*Northwest Indian College**has used the grant resources to host four all-site meetings of math faculty in September of 2010 and 2011, and January 2011 and 2012; we have revised the catalog descriptions for our two pre-college algebra courses, and revised their course outcomes, aiming to reduce the breadth of the curriculum and increase the depth with which topics are covered. We have also begun to confronted the issue of the current catalog description and course outcomes for our college algebra class, which currently do not match each other.
We also used the time to meet to share classroom strategies suggested by Ruth Parker, the ones developed at the complex instruction workshop from October 2010, and to assist to a presentation by Elese Washines, a Native Math instructor from the Yakama Nation who now teaches teacher preparation classes at Heritage University. She gave a workshop on culturally responsive teaching practices.

We created a Faculty Inquiry Group (FIG) and connect the full- and part-time faculty who teach pre-college math at the main campus with the pre-college math faculty who work at the five extended campus sites, both face to face and through ITV and other technological means, such as an internal discussion blog.

Given the geographical distance and the many time commitments that the faculty have, we have developed an initial process for doing reciprocal observations through videos. Using the FlipCam, we film class sessions, post them online and then watch the videos separately, so that we can then discuss them as a group during our FIG meetings. Initially we asked the faculty to focus on questions suggested by the faculty who were being observed, in part to build trust and practice. In September of 2011 we practiced using an observation protocol suggested by Emily Lardner. We practiced using the protocol on a video of a model lesson taught by Elese Wasines here at NWIC in May of 2011; we using the protocol, reflected on the process and made revisions to the protocol itself.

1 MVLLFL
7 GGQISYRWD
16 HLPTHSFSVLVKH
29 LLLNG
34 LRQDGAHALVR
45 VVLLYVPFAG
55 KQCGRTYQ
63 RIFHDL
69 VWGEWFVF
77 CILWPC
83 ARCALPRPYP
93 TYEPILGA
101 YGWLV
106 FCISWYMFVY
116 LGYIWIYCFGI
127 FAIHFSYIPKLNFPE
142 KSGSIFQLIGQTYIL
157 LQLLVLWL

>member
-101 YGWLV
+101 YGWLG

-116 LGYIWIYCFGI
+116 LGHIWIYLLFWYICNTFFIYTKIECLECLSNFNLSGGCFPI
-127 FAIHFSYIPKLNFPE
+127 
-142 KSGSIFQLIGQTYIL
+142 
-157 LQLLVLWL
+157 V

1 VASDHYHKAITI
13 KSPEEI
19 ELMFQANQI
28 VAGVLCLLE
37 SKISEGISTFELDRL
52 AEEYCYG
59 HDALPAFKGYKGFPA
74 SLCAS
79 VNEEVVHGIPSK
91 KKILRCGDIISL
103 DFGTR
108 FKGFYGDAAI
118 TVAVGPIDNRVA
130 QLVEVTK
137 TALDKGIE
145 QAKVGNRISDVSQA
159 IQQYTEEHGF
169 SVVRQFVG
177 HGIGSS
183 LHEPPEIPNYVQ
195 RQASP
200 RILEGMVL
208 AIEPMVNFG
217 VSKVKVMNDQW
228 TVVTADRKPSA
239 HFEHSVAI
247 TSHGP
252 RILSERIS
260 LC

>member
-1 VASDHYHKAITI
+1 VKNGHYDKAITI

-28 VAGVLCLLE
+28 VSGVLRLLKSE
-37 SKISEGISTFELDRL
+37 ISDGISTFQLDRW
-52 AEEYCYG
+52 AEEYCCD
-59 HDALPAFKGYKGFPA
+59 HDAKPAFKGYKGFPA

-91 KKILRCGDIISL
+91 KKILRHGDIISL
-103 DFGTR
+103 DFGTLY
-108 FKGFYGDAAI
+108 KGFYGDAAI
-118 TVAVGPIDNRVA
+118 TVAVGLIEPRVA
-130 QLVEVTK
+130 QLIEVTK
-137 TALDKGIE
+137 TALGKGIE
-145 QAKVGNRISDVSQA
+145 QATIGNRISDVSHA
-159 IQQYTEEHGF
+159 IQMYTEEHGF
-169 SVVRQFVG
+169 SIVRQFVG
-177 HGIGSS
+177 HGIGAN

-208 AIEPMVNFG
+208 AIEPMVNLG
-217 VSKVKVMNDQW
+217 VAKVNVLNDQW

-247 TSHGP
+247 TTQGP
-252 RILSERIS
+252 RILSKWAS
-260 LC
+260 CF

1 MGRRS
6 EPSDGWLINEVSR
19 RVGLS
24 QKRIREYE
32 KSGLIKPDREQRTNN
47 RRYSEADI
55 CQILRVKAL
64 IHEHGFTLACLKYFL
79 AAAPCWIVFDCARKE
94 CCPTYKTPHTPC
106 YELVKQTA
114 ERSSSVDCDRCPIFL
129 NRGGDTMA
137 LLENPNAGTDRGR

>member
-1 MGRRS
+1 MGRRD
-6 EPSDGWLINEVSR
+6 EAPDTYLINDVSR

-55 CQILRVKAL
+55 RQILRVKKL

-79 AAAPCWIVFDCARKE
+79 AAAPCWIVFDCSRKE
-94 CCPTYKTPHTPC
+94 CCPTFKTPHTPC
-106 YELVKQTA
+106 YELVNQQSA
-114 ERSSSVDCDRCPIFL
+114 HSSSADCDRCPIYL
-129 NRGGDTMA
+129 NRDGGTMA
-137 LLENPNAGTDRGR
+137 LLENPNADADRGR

After some discussion at the RPM summer institute in 2011, at our fall gathering we collectively created our first common assessment on linear equations, with the idea that it would be implemented in all sections at all sites. We have had some partial success in this matter. Mickey and Gillies attended one of our FIG meetings and shared with us a protocol for the evaluation of tasks and student work on those tasks, which we have successively used to revise and refine our common assessment.

We have also begun the work of writing a "dev-ed math instructor packet" similar to and inspired by the one produced by Highline Community College, reflecting our context and class content; and, with the opening of a new site at Nisqually, we look forward to being able to share it with the faculty who will get hired to teach there.

Some of the materials we have created:




Justin Guillory
Dean Acad & Dist. Learning
jguillory@nwic.edu
Matteo Tamburini
Faculty Mathematics Dept
mtamburini@nwic.edu
John Frey
Learning Assistance Center
jfrey@nwic.edu
Gaylene Gobert
Site Mgr Swinomish
ggobert@nwic.edu
Kathy Humphreys-Shafer
Faculty ABE-GED
khumphreys@nwic.edu
James Giles
PT Faculty Mathematics
jjgiles@comcast.net
Josie Kamkoff
Tutor Math/ Writing Center
jkamkoff@nwic.edu
Zach Bunton
Tutor Math/ Writing Center
zbunton@nwic.edu
Carole Rave
Faculty
crave@nwic.edu


Summer 2010 Action Plans


Spring Retreat 2010 Vision Exercise



"Post-It" Note Key Comments/Questions:

1. Can we come up with problems that are structured for the students to work on on their own? Would changing classroom dynamic affect student understanding? Hypothesis: yes, depending on the teacher.
2. Can you remove traditionally significant parts of curriculum from Dev-Ed math and not negatively impact college level math success? Hypothesis: yes, depending on the teacher.
3. For students who “drift-off” after 2,3,4…weeks in the quarter, are the reasons classroom related or not? Hypothesis: yes, a myriad of reasons.
4. After 50 years of research, does the teacher make the difference in the classroom of student success?